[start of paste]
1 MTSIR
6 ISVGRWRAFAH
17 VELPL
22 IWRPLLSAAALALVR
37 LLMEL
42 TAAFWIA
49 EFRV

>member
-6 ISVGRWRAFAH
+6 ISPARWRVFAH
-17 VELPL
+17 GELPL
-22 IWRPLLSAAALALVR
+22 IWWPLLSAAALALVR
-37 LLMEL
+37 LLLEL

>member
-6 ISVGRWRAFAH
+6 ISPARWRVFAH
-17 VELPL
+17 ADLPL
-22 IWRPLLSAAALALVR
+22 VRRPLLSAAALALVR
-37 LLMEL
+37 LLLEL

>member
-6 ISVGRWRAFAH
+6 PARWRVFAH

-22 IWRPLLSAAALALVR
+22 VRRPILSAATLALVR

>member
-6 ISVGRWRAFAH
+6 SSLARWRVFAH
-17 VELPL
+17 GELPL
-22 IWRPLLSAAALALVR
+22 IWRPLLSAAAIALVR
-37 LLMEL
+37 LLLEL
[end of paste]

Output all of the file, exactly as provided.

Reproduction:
1 MTSIR
6 ISVGRWRAFAH
17 VELPL
22 IWRPLLSAAALALVR
37 LLMEL
42 TAAFWIA
49 EFRV

>member
-6 ISVGRWRAFAH
+6 ISPARWRVFAH
-17 VELPL
+17 GELPL
-22 IWRPLLSAAALALVR
+22 IWWPLLSAAALALVR
-37 LLMEL
+37 LLLEL

>member
-6 ISVGRWRAFAH
+6 ISPARWRVFAH
-17 VELPL
+17 ADLPL
-22 IWRPLLSAAALALVR
+22 VRRPLLSAAALALVR
-37 LLMEL
+37 LLLEL

>member
-6 ISVGRWRAFAH
+6 PARWRVFAH

-22 IWRPLLSAAALALVR
+22 VRRPILSAATLALVR

>member
-6 ISVGRWRAFAH
+6 SSLARWRVFAH
-17 VELPL
+17 GELPL
-22 IWRPLLSAAALALVR
+22 IWRPLLSAAAIALVR
-37 LLMEL
+37 LLLEL